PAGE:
Monday, July 2, 2007

The Marriage Vows of Presidential Candidates

Political candidates provide journalists, bloggers and other interested parties with a plethora of folder upon which they can speculate [and actually report] under their bylines. The Fire Island News published this blogger's op-ed on how the Presidential candidates stack up on marriage for same-sex couples. It is loosely based on previous articles for EDGE I had written on the same topic. Democratic candidates continue to stake their claim to LGBT voters in the months leading up to the first caucuses and primaries as they seek to sew up various constituencies. This reality should not come as any surprise to observers and pundits alike. The candidates themselves, for the most part, continue to fail to fully explain to their LGBT supporters -- or potential supporters -- why they do not support full marriage for same-sex couples. The majority of LGBT voters are almost certainly not one track voters but one can easily argue they deserve an honest explanation of their positions on marriage and other traditionally LGBT issues.

Another season on beautiful Fire Island has arrived. The Pavilion remains closed but kings and queens in the Grove prepare for their annual Invasion of the Pines – and there so happens to be a presidential campaign already kicked into high gear.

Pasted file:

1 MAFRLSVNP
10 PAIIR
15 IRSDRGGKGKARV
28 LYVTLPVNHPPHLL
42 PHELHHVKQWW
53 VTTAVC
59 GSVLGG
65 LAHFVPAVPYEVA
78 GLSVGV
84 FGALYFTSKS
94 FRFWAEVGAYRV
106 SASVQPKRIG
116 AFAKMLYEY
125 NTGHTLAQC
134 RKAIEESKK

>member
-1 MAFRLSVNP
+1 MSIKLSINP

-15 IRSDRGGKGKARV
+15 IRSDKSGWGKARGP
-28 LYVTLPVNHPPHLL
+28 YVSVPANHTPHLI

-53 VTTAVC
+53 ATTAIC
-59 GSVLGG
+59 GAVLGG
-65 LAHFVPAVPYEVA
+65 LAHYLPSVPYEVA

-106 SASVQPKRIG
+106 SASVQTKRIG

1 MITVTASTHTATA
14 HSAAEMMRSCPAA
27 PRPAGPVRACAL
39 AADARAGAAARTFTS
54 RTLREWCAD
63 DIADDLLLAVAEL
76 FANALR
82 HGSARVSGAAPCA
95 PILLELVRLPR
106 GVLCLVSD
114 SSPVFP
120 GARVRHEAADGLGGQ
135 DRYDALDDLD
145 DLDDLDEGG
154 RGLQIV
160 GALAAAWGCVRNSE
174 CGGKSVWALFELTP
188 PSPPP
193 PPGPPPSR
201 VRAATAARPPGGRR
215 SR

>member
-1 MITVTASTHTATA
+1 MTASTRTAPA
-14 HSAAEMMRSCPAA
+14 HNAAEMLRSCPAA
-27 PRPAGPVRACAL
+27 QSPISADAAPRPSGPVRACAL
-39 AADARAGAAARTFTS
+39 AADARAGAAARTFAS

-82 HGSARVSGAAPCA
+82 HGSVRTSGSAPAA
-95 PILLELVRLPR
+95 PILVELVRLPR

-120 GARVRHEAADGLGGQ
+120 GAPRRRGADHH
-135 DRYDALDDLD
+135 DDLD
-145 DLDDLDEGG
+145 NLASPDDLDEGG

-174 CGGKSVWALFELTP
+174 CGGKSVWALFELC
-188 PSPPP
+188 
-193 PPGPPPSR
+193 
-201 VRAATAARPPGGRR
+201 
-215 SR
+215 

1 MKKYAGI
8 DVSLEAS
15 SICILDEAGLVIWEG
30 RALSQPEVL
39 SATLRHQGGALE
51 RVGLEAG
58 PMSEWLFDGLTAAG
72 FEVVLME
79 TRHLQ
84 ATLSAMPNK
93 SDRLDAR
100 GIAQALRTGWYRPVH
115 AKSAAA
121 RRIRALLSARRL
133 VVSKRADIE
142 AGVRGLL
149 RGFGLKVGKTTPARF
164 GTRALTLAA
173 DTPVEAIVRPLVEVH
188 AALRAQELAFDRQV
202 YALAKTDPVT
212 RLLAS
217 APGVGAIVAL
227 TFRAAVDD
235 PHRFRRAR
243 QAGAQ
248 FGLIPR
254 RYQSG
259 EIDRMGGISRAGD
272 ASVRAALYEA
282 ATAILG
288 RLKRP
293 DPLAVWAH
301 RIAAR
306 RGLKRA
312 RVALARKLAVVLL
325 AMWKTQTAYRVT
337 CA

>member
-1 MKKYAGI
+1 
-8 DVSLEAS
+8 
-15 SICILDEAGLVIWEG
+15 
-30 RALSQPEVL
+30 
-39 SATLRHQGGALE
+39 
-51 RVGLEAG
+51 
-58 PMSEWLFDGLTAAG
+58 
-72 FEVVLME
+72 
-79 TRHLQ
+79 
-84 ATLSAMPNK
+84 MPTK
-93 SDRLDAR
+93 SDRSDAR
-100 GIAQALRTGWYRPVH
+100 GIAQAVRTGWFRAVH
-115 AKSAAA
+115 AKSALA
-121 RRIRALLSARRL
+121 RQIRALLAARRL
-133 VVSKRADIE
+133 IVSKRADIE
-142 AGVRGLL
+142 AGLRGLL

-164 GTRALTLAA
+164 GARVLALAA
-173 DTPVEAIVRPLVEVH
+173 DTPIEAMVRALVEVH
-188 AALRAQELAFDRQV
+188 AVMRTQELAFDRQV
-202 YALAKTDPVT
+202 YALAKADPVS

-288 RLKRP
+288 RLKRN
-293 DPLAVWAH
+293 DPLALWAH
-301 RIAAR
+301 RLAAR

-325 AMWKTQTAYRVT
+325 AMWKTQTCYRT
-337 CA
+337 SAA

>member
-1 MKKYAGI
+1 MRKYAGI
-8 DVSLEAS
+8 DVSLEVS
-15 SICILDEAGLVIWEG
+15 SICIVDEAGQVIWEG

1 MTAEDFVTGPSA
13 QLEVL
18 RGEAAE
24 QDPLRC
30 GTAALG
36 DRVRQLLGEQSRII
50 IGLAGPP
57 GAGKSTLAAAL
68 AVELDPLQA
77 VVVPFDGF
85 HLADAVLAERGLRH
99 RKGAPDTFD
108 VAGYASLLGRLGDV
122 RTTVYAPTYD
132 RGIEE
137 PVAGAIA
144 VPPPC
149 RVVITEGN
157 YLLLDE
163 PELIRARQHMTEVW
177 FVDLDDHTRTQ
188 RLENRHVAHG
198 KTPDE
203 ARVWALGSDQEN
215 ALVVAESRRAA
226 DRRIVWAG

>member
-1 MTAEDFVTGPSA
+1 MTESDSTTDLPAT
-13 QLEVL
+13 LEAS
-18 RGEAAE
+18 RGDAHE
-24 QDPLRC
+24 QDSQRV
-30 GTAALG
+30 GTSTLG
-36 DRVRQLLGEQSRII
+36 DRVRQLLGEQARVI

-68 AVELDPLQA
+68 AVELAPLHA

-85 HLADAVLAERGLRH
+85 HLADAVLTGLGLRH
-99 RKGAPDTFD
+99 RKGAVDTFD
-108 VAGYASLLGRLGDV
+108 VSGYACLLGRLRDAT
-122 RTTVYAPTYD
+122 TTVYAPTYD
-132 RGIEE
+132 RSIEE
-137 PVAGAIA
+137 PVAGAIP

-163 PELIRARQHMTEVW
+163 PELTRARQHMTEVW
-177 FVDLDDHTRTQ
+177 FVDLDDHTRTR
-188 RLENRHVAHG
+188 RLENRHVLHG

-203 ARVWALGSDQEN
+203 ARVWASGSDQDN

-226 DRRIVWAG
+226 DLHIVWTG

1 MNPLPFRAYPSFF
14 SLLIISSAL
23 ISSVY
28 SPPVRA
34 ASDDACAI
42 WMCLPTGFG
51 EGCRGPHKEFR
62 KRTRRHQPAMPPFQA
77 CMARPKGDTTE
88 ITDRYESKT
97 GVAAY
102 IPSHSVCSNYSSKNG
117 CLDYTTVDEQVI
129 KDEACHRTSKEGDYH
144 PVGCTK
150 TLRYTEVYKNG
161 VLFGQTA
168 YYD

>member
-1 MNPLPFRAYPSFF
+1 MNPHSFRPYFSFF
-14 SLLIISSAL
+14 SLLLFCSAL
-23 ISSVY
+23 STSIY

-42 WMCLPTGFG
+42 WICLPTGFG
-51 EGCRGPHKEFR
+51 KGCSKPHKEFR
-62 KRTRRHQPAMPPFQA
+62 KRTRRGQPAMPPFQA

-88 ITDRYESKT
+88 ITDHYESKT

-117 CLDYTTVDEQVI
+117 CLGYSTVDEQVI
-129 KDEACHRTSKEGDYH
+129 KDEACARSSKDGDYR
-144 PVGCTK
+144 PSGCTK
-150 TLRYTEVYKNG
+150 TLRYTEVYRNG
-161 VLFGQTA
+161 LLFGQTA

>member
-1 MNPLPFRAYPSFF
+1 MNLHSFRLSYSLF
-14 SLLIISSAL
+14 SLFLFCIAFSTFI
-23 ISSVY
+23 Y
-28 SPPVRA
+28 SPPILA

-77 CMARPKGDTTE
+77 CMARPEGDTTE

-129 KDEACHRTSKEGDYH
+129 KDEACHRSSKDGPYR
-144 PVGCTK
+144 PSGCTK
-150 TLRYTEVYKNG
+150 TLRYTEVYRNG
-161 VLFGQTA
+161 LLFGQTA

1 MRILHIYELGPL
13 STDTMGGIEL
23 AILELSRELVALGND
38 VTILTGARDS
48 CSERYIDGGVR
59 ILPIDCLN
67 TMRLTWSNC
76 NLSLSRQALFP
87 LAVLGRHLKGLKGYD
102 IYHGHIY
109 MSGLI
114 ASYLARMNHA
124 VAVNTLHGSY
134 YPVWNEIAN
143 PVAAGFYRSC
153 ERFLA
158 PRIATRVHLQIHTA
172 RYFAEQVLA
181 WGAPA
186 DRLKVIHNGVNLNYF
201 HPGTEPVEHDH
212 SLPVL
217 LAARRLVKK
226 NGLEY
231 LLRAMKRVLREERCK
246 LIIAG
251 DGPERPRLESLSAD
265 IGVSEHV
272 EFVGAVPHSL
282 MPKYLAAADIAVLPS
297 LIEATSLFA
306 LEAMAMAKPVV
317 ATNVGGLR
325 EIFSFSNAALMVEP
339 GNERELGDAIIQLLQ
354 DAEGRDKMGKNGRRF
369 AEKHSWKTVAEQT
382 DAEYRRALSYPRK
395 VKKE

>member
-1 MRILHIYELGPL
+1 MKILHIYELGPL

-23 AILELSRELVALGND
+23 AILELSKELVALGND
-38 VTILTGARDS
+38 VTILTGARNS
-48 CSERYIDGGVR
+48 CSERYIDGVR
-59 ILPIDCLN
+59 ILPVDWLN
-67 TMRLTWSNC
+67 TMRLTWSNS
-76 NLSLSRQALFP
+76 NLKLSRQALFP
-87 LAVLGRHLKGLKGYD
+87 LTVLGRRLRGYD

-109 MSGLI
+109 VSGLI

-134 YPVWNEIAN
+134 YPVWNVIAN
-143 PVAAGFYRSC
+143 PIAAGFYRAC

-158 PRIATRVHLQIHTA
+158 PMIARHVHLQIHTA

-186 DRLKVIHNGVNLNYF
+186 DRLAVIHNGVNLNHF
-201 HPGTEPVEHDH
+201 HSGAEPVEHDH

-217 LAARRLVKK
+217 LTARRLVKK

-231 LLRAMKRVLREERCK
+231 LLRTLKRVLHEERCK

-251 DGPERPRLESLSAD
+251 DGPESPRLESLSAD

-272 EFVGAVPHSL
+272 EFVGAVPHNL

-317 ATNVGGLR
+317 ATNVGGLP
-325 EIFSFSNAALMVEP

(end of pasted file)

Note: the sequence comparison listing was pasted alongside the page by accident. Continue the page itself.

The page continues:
United States Sen. Hillary Clinton, former New York City Mayor Rudolph Giuliani and more than a dozen other Presidential wannabes on both sides of the aisle have already tossed their names into the race. Political junkies and perhaps journalists, such as yours truly, continue to rejoice in this Presidential smorgasbord even though the first caucuses and primaries are more than six months away. Gays and lesbians are no exception.

Former U.S. Sen. John Edwards announced last month Democratic fundraiser David Mixner and other gay and lesbian operatives and activists had endorsed his campaign. Not to be upstaged by her former Senate colleague, Clinton’s campaign announced days later openly lesbian New York City Council Speaker Christine Quinn and other community bigwigs had endorsed the former First Lady’s bid for the White House. Gay and lesbian Republicans, for their part, seem drawn to back Giuliani at this very early stage.

Edwards, Clinton and Giuliani all support gay and lesbian rights to a degree. All three, however, fail to support full marriage equality unlike fellow candidates U.S. Rep. Dennis Kucinich [D-Ohio] and former U.S. Sen. Mike Gravel [D-Alaska]. Gays and lesbians are certainly not one-issue voters. They, like the majority of Americans, concern themselves with the Iraqi quagmire, the environment and the overall incompetence of the current administration in addition to marriage. This political hot potato, however, remains an important issue to which many gay and lesbian voters will pay attention. The obvious question remains why these voters would back a candidate who fails to support full marriage equality for same-sex couples.

American politics remains a highly cynical blood sport but there are some politicians who actually keep their promises to their supporters. New York Gov. Eliot Spitzer introduced a marriage equality bill in Albany late last month after he promised gay and lesbian supporters and advocacy organizations he would during last year’s campaign. New Hampshire and New Jersey lawmakers made a significant step towards full marriage equality in recent months with the passage of civil union bills in their states.